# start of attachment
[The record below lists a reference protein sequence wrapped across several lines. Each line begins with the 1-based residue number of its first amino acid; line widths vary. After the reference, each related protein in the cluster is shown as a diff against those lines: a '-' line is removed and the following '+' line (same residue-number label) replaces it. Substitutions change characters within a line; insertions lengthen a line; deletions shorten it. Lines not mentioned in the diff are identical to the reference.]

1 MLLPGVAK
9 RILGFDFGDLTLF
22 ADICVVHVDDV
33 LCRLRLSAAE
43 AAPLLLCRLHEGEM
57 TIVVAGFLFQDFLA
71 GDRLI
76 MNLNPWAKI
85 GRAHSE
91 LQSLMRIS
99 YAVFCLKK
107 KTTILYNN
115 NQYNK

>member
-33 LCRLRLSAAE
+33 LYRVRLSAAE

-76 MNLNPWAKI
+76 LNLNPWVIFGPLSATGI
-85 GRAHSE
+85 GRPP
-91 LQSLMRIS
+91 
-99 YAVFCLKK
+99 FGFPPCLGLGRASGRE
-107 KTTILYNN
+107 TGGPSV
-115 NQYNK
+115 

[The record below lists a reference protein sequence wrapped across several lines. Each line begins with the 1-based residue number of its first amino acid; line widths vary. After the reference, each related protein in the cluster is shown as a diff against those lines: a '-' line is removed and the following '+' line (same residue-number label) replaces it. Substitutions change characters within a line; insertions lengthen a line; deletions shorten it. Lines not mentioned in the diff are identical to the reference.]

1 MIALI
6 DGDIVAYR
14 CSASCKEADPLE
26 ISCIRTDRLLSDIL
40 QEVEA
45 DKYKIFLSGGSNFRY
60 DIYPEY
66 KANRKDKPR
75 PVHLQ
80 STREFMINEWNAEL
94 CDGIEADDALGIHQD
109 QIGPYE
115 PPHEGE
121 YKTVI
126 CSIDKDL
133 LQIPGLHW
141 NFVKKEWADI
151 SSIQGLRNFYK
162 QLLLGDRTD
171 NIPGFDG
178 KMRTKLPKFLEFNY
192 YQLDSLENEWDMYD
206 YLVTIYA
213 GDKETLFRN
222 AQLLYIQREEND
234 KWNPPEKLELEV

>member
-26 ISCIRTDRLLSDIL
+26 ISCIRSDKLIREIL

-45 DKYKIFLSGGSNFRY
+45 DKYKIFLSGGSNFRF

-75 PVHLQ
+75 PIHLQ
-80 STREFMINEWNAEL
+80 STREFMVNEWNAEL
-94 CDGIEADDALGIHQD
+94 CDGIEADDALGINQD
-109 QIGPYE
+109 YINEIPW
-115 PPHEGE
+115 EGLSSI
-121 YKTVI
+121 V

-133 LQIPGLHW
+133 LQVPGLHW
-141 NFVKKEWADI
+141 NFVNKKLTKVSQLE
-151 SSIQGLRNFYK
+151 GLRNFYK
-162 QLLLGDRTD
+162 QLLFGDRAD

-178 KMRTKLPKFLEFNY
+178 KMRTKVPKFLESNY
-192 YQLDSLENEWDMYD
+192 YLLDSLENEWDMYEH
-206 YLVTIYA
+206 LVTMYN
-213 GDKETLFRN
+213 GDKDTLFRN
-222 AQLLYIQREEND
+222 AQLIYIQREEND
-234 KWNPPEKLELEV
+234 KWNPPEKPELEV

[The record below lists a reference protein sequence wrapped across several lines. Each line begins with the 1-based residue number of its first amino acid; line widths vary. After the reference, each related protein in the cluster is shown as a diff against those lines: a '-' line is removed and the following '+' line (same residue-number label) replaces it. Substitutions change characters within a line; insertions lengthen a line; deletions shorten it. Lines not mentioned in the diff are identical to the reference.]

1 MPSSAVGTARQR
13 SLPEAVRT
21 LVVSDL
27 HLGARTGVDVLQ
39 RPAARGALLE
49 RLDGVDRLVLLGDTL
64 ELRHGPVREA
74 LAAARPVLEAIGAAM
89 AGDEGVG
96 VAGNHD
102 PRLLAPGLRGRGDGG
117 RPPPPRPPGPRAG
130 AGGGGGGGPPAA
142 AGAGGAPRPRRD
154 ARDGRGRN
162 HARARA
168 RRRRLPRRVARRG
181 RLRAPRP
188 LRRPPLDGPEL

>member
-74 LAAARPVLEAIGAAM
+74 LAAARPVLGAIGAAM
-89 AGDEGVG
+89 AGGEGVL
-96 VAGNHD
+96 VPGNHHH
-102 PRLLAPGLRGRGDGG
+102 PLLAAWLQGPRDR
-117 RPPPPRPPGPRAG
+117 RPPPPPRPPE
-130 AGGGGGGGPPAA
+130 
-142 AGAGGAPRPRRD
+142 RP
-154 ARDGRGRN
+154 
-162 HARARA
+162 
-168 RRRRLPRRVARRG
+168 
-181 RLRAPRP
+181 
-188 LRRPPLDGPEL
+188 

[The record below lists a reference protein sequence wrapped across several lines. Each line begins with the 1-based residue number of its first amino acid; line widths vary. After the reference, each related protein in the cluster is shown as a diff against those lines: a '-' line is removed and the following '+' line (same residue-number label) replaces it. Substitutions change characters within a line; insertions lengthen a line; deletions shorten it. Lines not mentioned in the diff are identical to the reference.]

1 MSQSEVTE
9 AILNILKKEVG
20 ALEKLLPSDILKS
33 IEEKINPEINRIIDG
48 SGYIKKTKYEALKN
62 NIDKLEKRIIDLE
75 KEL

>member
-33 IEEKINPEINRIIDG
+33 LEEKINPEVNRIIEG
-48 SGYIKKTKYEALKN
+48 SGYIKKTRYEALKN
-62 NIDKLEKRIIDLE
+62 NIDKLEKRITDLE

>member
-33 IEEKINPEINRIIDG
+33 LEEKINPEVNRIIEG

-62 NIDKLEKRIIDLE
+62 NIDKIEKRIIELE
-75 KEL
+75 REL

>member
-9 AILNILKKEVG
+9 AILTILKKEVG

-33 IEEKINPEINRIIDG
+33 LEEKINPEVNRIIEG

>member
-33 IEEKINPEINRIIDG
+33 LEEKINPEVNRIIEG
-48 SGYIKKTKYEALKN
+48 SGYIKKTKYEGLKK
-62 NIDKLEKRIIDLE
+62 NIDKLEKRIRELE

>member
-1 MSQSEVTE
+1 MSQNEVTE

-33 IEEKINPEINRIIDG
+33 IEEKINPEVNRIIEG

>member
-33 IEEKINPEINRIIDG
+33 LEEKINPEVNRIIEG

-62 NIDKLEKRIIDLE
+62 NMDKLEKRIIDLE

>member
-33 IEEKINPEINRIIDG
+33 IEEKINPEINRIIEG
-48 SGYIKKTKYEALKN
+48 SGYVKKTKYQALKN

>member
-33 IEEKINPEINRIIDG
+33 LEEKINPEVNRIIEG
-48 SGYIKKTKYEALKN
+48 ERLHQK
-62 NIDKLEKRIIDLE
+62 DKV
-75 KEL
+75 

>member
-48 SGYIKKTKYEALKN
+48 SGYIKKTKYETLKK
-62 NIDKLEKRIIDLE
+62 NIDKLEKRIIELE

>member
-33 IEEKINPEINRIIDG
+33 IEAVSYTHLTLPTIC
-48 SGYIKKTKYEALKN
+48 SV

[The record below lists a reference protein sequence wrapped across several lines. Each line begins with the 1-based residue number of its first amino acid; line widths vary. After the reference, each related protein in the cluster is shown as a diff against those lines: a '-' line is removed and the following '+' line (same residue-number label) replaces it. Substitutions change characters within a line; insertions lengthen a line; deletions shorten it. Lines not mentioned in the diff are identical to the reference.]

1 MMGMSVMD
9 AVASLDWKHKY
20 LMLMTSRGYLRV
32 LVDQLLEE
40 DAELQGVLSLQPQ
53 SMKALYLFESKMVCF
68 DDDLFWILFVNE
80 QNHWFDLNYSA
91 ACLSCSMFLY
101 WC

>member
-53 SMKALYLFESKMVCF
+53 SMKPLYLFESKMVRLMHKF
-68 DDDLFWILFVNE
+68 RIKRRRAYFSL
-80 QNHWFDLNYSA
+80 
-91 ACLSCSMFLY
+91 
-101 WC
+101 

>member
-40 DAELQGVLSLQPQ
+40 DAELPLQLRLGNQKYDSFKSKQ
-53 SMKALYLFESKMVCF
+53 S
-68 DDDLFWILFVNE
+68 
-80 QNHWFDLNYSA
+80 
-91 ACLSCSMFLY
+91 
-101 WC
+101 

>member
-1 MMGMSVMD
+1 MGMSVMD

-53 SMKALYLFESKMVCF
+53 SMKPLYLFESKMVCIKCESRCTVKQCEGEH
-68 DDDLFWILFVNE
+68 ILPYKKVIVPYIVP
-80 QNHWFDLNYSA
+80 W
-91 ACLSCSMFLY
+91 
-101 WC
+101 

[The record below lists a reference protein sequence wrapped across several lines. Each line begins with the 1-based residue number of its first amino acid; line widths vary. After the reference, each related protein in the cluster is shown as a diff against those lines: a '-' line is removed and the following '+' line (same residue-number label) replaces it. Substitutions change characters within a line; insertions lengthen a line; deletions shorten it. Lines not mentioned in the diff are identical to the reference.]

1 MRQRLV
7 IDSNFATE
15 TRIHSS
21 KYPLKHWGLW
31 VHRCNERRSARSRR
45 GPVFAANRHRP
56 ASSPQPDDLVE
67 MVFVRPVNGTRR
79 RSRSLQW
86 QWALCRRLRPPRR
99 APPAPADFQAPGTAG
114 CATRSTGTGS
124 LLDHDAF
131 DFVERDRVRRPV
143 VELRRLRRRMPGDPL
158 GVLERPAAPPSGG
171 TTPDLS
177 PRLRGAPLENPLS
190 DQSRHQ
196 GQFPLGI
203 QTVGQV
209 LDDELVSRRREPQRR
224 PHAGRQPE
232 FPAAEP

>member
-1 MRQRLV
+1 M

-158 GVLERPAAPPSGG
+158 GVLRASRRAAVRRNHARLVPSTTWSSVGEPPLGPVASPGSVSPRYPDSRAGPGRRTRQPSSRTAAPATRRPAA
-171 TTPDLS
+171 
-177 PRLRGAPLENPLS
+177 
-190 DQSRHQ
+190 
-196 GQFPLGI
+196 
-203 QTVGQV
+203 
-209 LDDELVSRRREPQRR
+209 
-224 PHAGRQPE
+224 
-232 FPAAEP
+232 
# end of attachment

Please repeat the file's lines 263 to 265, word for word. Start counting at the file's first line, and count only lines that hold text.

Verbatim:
67 MVFVRPVNGTRR
79 RSRSLQW
86 QWALCRRLRPPRR